Mesothelioma – A Survivor’s Story: Heather Von St. James
Raising awareness on this rare cancer and the dangers of its main cause - asbestos A mesothelioma television commercial is often the first introduction most people have to this rare cancer, which is linked to asbestos exposure. Asbestos refers to a set of six naturally occurring fibrous minerals, which are durable and resistant to fire, as well as most chemical reactions and breakdowns. It was the material of choice in a variety of products such as roofing shingles, floor tiles, and ceiling materials, just to name a few, prior to 1980. As a result, asbestos fibers cannot be broken down by the body’s natural processes and cells. Instead, the fibers remain trapped inside the lungs and asbestos can cause the cells to malfunction and multiply out of control, leading to a cancerous mesothelioma tumor.
Exposure is known to have occurred in the navy, shipyards, mills, heating, construction and the automotive industries. For over 30 years, exposures to asbestos and certain uses of asbestos have been strictly regulated in the U.S., but asbestos has yet to be banned as it is in 50 other countries, according to the Asbestos Disease Awareness Organization (ADAO). Each year there are 2,000 to 3,000 new cases of mesothelioma.
In 2005, Heather Von St. James, a wife and mother of a three-month-old baby girl, was diagnosed with malignant pleural mesothelioma. She was given only 15 months to live. That was 10 years ago. How did she get exposed to asbestos? She tells the story of her dad and how he worked in drywall construction. When she was a little girl, anything she did outside, she would wear her dad’s coat, white and crusty from drywall dust, not knowing it was full of asbestos. It ultimately was through second-hand exposure from her father’s work jacket. Mesothelioma symptoms typically appear several decades after exposure, hence in Heather’s case, as she was diagnosed at the age of 36. Heather lost 5-7 lbs. a week.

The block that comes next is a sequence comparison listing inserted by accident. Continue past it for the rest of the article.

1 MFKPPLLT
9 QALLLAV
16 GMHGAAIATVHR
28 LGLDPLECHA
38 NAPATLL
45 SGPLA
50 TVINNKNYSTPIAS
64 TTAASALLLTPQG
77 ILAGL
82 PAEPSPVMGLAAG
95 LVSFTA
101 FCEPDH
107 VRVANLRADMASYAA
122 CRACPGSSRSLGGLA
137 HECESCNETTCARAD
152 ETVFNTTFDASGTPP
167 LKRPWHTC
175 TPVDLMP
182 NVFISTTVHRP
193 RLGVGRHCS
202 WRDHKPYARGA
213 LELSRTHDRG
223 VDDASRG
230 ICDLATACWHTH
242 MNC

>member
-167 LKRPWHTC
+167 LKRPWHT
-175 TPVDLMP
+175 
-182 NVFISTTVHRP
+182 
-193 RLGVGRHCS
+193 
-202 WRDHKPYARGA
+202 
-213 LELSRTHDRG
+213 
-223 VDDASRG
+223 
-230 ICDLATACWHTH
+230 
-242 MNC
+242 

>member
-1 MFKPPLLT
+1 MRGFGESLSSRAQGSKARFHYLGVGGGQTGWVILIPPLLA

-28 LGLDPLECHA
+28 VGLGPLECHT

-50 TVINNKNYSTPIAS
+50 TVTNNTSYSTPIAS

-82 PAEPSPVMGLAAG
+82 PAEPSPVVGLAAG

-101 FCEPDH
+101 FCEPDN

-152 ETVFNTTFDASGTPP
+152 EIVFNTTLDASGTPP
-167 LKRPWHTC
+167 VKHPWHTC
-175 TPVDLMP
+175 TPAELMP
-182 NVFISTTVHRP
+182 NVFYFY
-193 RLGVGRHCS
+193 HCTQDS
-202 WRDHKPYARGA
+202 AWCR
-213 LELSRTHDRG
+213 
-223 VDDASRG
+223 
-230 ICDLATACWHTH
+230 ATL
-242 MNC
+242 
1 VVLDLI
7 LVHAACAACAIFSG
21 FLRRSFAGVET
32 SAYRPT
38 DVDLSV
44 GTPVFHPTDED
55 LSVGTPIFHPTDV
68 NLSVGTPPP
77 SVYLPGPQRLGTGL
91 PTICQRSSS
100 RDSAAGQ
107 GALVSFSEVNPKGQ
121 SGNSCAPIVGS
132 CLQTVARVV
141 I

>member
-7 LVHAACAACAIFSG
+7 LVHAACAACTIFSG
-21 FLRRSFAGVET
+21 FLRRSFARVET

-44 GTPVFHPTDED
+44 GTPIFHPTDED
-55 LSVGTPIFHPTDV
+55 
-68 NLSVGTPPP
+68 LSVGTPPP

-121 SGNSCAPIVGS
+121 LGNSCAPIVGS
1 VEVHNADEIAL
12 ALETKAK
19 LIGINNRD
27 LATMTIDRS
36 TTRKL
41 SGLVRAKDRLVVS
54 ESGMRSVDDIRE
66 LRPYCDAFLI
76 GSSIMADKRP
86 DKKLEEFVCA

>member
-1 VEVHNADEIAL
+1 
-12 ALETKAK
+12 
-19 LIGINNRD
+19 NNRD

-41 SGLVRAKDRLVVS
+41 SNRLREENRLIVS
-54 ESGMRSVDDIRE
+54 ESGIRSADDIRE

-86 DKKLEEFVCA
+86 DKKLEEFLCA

“It felt like a truck parked on my chest and I couldn’t breathe,” said Von St. James. There are a whole host of other symptoms of pleural mesothelioma besides weight loss, chest pains, and difficulty breathing, including: 1) Abdominal swelling or tenderness 2) Anemia 3) Loss of appetite 4) Chills 5) Cough 6) Coughing up blood 7) Fatigue 8) Fever 9) Fluid buildup 10) Lumps under abdominal skin 11) Lumps under skin of the chest 12) Night sweats 13) Pain 14) Vomiting 15) Wheezing
In 2006, Heather had an extra pleural pneumonectomy, which is a surgical treatment for malignant mesothelioma. It involves the removal of a lung, a portion of the diaphragm, the linings of the lung and heart (parietal pleura and pericardium). She shares her journey of fighting this terrible disease in a 10 Years in 10 Months series. Mesothelioma Awareness Day was established in 2004 and today, Heather is focused on mesothelioma awareness, patient advocacy, and fundraising for better treatments and a cure. To date, over $18,000 has been raised. This month, this year marks her 10th year of survivorship and 10th Lung Leavin’ Day, an unofficial day to celebrate Heather’s life-saving surgery. Learn more about mesothelioma and help Heather and her family raise awareness.